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Sunday, September 30, 2012

Homosexuality and Sexual Responsibility – an Oxymoron?

When I was a kid I was never taught that sex was a sin. I was never given a laundry list of rules and regs so as to precisely cover every sexual situation. However, I was taught to hold at the deepest emotional and intellectual level that irresponsible sex (like irresponsibility anywhere) was wrong. And, of course, my parents did not mean by responsible sex to be as debauched as I like, just remember to use a condom. They meant that I should completely decline to engage in casual sex—defined as sex in which commitment was not in the equation.

I once had a chaplain I much admired—Allan Bury. He moved from the University of South Florida where I knew him to Wesleyan University. There as the University Protestant Minister around 1972 he wrote the following:

we ought to be able to affirm that homosexuals face enormous and inhuman pressures which are destructive to the human spirit…Those who wish to change their sexual orientation should be helped to do so. Those who wish to remain in their present orientation, or for whom change is not an option, should receive our support in discovering and living lives of responsible sexual maturity. (Source)

So for me personally with my upbringing the question is—can homosexuality ever represent responsible sexual maturity? Is there something about it which is inherently irresponsible and immature? For years I held steadily to the belief that there was. Homosexual men and women just did not want to grow up, to recognize plain fact and fully assume mature responsibility for their God-given sexuality. Now at this stage in my life, I have come to know a good number of homosexual couples—some relationships having endured for many years, sometimes with the persons now elderly and one of them in ill-health while the other selflessly ministers to their partner's needs. No longer young and restless (and flamboyantly hopping from one gay bar to another—or at least such was MY fantasy) and well after youthful sexual passions have long-since waned, their lifetime commitment has not ended but becomes more clearly evident with the passage of time. I am willing to accede in goodwill and good faith that the deep commitment was always there just hidden from my view primarily by my own carefully guarded perception.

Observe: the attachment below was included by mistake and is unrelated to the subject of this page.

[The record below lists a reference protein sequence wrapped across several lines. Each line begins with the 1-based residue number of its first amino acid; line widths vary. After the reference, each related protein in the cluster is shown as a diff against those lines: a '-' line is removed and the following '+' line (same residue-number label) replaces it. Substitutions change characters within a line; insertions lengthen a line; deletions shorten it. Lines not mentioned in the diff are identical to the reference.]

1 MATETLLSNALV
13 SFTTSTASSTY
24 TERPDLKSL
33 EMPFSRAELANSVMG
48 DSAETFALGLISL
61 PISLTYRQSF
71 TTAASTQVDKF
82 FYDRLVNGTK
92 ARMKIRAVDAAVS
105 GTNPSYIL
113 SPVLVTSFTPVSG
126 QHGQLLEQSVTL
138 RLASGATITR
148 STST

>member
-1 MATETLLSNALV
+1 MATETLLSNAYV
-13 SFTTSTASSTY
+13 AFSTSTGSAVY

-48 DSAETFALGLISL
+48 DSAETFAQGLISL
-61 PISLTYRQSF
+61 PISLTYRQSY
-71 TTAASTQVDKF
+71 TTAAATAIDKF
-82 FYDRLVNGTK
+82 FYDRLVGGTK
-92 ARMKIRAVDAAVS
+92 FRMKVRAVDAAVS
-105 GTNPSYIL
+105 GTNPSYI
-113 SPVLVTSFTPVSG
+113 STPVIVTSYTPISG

No one on earth I'm sure wants my pity, but sometimes I am saddened by sexual relationships that have no hope of procreation. For me personally, I was not married until after childbearing years. I have no flesh and blood progeny, though I do have grown children in my extended family. Despite my happy married life, I can understand if in his heart of hearts my brother, for example, sometimes feels a little sadness for me; that unlike for him, there is no one to carry on into the future a measure of my unique gene pool. If he should feel this way about me now and then, I don't resent it but take it as a sign of love.

At this point I am not willing to agree that ministers of the church should profess homosexuality. You may say, but I do not hold that they should profess it, just have the opportunity to be homosexual. There is a decided difference between ministry and many other jobs. I shop in many stores for goods and services every week. The sex lives of those I encounter in the market are completely irrelevant to my purchase and I have no interest in them whatever. But with a minister it is different. In many ways the minster's life is his product. Our church minister, for example, regularly will use little happenings from his home life as illustrations that resonate within the hearts and minds of families throughout the church—committed heterosexuality is regularly reinforced as the accepted norm. Right or wrong, in my thinking that is as it should be. It seems to me a risky leap into a Brave New World to hold that children (male and female) do not need male and female parents as models and mentors. The full depth for this need I think has not been sufficiently understood, explored, or appreciated.

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